Giant’s Causeway in Northern Ireland is one of the most amazing natural wonders in the world. These thousands of basalt columns look absolutely otherworldly. And while they are definitely cool to look at, the science, history, and legends behind it are what truly make it worthwhile.
So before you head to this Northern Ireland natural wonder, read up on these fantastic Giant’s Causeway facts.
1. Giant’s Causeway is made of 40,000 interlocking basalt columns.
These cool columns sort of look like steps. And since there are 40,000 of them, that’s quite a lot of land to explore!
2. Each of the basalt columns has between four to eight sides.
In other words, each of the columns boasts its own unique polygon! The vast majority of the columns have five to seven sides, making them pentagons, hexagons, and heptagons.
3. Some of the tallest columns soar nearly 25 metres high!
Will you be bold enough to climb to the top? (If you are, please be careful!)
4. These basalt columns were created by the cooling and contracting of lava.
90% of the elements in lava are used to make basalt. For the science fans out there, basalt’s chemical structure is SiO2 (one silicon and two oxygen), and lava is made primarily of silicon and oxygen.
5. These basalt columns cracked to form the pentagons, hexagons, and heptagons. This occurred when the rock’s temperature was between 840 and 890 degrees Celsius.
In 2018, a team of scientists at the University of Liverpool discovered the process behind this distinctive natural landscape. In order to fully understand it, they actually had to replicate the creation of these basalt columns. And thanks to them, we now know about the absurdly high temperature needed to create Giant’s Causeway.
6. You can no longer see the volcano that created Giant’s Causeway.
Despite the fact that you can still see the 40,000 basalt columns that make up Giant’s Causeway, you can’t see the volcano that created it! Such is the consequence of natural erosion. At least we’re lucky enough to see the volcano’s wonderful natural masterpiece.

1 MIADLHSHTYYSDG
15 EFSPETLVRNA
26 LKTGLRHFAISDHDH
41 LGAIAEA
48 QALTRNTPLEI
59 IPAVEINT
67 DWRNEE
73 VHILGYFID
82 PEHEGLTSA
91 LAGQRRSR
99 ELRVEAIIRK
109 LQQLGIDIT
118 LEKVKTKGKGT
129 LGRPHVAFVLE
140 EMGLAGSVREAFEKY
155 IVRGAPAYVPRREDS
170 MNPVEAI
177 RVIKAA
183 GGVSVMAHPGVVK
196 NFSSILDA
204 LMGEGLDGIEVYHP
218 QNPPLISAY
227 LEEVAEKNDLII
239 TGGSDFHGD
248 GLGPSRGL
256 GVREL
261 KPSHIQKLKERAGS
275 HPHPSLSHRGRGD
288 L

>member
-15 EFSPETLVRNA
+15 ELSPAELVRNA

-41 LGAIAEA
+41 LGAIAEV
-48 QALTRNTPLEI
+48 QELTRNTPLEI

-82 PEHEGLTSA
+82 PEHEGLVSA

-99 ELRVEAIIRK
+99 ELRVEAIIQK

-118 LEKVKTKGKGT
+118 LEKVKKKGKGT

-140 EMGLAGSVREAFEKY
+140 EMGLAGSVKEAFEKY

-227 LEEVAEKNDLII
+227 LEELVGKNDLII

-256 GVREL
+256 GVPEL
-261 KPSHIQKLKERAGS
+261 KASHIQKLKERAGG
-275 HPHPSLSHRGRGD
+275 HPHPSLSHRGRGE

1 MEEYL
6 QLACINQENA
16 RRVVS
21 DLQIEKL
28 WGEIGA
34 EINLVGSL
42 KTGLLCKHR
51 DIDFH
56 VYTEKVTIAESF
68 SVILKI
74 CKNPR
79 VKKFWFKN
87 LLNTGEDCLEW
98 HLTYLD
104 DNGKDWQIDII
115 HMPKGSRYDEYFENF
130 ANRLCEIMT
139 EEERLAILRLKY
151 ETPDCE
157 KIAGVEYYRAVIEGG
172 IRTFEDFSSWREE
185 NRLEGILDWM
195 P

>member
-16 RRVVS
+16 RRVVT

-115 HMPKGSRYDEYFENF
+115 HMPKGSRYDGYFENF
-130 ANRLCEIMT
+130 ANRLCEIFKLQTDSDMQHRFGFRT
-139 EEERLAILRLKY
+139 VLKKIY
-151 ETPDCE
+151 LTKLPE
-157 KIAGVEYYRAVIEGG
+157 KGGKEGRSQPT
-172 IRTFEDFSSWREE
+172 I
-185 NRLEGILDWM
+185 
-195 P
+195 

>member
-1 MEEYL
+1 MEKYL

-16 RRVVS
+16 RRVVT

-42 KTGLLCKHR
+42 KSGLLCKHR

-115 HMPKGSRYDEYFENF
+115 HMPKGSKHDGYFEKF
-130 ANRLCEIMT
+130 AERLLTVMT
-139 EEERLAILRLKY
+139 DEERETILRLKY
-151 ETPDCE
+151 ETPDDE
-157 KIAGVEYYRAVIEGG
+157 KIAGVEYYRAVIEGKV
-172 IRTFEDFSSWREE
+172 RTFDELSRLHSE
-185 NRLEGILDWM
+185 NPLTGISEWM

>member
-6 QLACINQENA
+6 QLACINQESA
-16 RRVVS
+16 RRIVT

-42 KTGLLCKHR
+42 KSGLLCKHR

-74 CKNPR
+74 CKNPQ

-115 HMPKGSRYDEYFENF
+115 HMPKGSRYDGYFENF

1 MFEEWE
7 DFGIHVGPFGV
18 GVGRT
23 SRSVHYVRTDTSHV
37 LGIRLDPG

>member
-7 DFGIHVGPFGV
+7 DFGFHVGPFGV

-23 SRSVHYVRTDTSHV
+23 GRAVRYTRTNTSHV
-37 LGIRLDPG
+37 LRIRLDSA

7. Geologists say that Giant’s Causeway was created between 50 million and 60 million years ago!
These unique rock formations were created during Earth’s Paleogene Period. How do we know this, you ask? Scientists use processes known as relative dating (determining how old rocks are based on the rocks around it) and absolute dating (determining how old rocks are based on the presence of radioactive isotopes) to determine the age of rocks.
8. The name of Giant’s Causeway has its roots in ancient Irish folklore.
In our opinion, many of the coolest Giant’s Causeway facts revolve around its legends. There are many legends surrounding Giant’s Causeway. That said, the most popular ones revolve around a giant named Finn MacCumhaill (also spelled Fin McCool or Fionn Mac Cumhaill).
Some stories say that these basalt columns came to be just when Finn MacCumhaill walked around, thanks to his giant size. Other legends take things a step further.
One story puts Irish giant Finn MacCumhaill at odds with the Scottish giant Benandonner. According to this legend, Finn was worried that Benandonner was going to attack Ireland! So Finn ripped out pieces of the Antrim Coast to build a bridge to Scotland. (Today, the other side of this bridge is another set of beautiful basalt columns in Scotland, known as Staffa and Fingal’s Cave.) Then, Finn wanted to duel Benandonner on this bridge in order to save Ireland!
Unfortunately, Finn failed to consider Benandonner’s size when planning this duel. As a matter of fact, Benandonner was WAY bigger and stronger than Finn. So instead of going forward with his planned duel, Finn decided to play to his strengths.
Rather than using his strength and size, Finn opted to use his cunning. In order to put his plan into action, Finn needed his wife’s help. Together, the two of them crafted a plan that would trick even the smartest of giants.
Finn’s wife dressed Finn as a baby and put him in a crib for Benandonner to find. And when the Scottish giant saw the baby, he was scared for his life! After all, if the baby was that large, Benandonner could only imagine how massive Finn was! So Benandonner ran all the way back home to Scotland. And to make sure that Finn didn’t follow him, Benandonner ripped apart the bridge! Now, all that is left are the two ends of the massive basalt column bridge.
In another (less popular) version of this Irish legend, Finn and Benandonner weren’t enemies. They were friends! They simply wanted to build a bridge between their respective homes of Northern Ireland and Scotland.